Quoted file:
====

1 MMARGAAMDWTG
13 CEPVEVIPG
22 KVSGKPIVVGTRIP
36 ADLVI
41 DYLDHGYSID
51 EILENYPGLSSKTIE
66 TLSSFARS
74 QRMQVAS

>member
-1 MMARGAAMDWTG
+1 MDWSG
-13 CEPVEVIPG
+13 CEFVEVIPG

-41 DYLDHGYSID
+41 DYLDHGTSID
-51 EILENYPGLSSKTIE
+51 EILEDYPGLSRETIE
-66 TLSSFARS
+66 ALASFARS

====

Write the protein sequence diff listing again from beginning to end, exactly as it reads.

1 MMARGAAMDWTG
13 CEPVEVIPG
22 KVSGKPIVVGTRIP
36 ADLVI
41 DYLDHGYSID
51 EILENYPGLSSKTIE
66 TLSSFARS
74 QRMQVAS

>member
-1 MMARGAAMDWTG
+1 MDWSG
-13 CEPVEVIPG
+13 CEFVEVIPG

-41 DYLDHGYSID
+41 DYLDHGTSID
-51 EILENYPGLSSKTIE
+51 EILEDYPGLSRETIE
-66 TLSSFARS
+66 ALASFARS